• Chris June 19, 2012 at 2:50 pm #

Hi Lawal,

Your strategy sounds like an efficacious one. Use the Barron’s for a warm-up, once you’ve watched the Magoosh lessons, and save the Magoosh questions for last. As for studying the same topic in Nova, I would just stick to the practice questions in the book (explanations aren’t that great).

And don’t forget to use official material as well 🙂

15. Gaia June 14, 2012 at 2:57 pm #

Hi Chris,

First of all, Magoosh is AMAZING. It’s been so incredibly helpful and it’s really keeping my studying on track, and, dare I say it, enjoyable.

I recently got my hands on a huge GRE book (published in 1998) with 27 practice tests. Although the problems are not the same format as the Revised GRE, would they still be good practice?

Thanks!

• Chris June 19, 2012 at 2:46 pm #

Hi Gaia,

That book is known as the BIG BOOK. It’s a prized black market commodity (okay, maybe not black market, but definitely prized). Of course it is nowhere nearly as prized as it was during the old GRE’s stint. Nonetheless, you should still get some mileage out of it. Plenty of vocab words, many of which you’ll end up seeing test day. You also have a pretty massive bank of quantitative comparison questions (that should come to 740). Most of the math is a little easier than that found on the test today. Nonetheless, it should be good practice. The RC is also helpful (the scope of the RC today has changed though in terms of the tone of the passage). All in all, it’s still a prized commodity :).

16. bebo June 12, 2012 at 8:13 am #

Thanks for the wonderful tips.
Could you please tell the solution to the factorial question you mentioned in the beginning. I am kinda losing sleep over it 🙁

• Chris June 12, 2012 at 11:47 am #

Sorry for doing that to you Bebo :).

But no need to lose sleep over it – I made the question almost impossible to solve on purpose. You would never get something like this on the actual GRE (or any test for that matter :).

17. Sri Harsha June 9, 2012 at 10:43 am #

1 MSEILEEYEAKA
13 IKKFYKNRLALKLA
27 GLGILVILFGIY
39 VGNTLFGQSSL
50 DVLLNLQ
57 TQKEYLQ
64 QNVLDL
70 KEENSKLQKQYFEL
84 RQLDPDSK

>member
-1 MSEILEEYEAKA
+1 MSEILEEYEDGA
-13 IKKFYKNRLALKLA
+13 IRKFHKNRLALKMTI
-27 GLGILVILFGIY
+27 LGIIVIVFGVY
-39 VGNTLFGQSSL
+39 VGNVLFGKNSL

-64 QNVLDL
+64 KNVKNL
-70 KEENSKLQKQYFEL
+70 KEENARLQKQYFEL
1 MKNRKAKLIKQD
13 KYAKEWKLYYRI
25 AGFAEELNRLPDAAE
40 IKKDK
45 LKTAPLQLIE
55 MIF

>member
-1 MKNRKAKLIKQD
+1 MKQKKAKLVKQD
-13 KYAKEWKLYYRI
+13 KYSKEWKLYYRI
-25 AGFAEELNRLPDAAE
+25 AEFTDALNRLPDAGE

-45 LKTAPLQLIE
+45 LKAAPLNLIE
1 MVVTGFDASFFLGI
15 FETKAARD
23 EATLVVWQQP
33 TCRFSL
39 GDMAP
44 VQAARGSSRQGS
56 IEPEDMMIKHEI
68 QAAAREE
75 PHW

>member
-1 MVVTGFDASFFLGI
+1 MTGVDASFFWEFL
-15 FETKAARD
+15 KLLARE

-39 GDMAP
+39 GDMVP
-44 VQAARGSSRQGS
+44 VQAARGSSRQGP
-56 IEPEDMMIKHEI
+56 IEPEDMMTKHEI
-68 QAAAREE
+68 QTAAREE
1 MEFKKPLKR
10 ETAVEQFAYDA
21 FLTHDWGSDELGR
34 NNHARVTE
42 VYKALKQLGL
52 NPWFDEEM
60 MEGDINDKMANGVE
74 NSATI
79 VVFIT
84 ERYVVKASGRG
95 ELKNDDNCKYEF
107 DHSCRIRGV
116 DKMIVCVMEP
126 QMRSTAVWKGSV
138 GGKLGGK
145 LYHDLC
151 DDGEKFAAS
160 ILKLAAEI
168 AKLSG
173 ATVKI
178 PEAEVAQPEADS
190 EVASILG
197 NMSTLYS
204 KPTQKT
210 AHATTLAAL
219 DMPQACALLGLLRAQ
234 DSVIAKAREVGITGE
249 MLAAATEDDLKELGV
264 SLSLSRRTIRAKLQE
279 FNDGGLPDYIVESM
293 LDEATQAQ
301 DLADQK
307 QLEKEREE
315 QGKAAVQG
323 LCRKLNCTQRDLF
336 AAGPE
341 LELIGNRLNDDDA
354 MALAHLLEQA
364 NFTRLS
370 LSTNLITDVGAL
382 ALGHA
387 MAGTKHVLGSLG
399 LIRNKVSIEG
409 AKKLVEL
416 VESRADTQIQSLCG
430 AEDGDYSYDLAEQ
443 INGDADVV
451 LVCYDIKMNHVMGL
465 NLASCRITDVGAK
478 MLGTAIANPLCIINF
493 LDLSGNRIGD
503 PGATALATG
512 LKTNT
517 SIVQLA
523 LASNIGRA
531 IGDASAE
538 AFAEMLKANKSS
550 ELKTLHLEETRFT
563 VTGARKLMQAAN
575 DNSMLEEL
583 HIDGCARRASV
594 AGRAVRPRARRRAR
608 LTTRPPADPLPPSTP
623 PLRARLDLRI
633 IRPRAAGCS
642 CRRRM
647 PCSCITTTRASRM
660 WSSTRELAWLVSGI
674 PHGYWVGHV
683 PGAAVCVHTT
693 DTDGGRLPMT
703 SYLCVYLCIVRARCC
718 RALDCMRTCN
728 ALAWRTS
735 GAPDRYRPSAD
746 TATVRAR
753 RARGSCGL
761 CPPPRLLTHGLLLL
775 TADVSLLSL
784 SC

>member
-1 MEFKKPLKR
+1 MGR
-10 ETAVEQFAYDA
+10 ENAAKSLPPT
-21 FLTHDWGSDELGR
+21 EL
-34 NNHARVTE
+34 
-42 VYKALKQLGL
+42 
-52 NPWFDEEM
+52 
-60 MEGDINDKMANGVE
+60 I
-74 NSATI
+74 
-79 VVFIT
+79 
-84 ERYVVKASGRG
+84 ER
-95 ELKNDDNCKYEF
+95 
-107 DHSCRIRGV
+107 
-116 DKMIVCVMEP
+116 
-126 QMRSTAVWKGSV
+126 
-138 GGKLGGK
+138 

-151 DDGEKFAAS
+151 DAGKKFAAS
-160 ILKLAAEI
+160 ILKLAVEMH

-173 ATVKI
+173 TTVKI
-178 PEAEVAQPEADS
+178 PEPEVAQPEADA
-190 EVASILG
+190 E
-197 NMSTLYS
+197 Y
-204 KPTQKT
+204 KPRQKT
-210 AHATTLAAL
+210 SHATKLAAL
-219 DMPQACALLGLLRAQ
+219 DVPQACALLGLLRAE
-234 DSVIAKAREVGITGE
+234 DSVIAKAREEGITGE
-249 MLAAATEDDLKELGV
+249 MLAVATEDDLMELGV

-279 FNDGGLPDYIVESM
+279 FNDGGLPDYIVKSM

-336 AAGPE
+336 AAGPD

Hey Chris,
Thanks for ebook.. Your efforts are laudable …
I am thinking of taking a premium membership if you could help me with my preparation…
Can u devise some 2 month study plan… Fit for me
I have gre booked on sep 5
Regarding my preparation :-

I did Kaplan 500 flash cards and half of your vocab ebook and somewhat comfortable with vocab..
And reg Maths… I am somewhat comfortable … Didn’t give any practice tests though..
I seem directionless in my prep…

• Dinesh June 11, 2012 at 1:59 am #

I’m a premium user, and i’ll advise anyone in doubt to buy Magoosh’s material. I’ve practiced from various sources like ETS, Magoosh, Manhattan and Princeton till now. And i should say ETS and Magoosh provide the best content in the market 🙂 Manhattan tests are good. And Princeton the worst.

• Chris June 11, 2012 at 3:42 pm #

Thanks for the kudos 🙂

• Chris June 11, 2012 at 3:40 pm #

Hi Sri Hasha,

Yes, we have a 2-3 month study guide. Following it will definitely give you direction (you won’t feel as though your studying is desultory :).

https://magoosh.com/gre/gre-study-guides-and-plans/

Let me know if you have questions 🙂

• SriHarsha June 11, 2012 at 5:55 pm #

Thanks Chris,

• Chris June 12, 2012 at 11:45 am #

Great :)!

I hope you find it helpful. And any step along the way, don’t hesitate to ask any questions.

18. ALI SOHAIL June 9, 2012 at 6:17 am #

hi..in a particular section of maths. lets say its a easy section.we will have majority of easy questions..ryt?…and does the weightage(pointS) of easy ,medium and hard questions same that is 1 mark??? i m really confused over this….

19. Harshith Mishra June 8, 2012 at 11:41 pm #

Wow!! I just love the subtle points you make in your blogs ! I have just registered for GRE and have a naive question in my mind. Is there any negative marking in GRE? Would n’t it be a good idea to attempt all Questions in the last minute if time runs out ?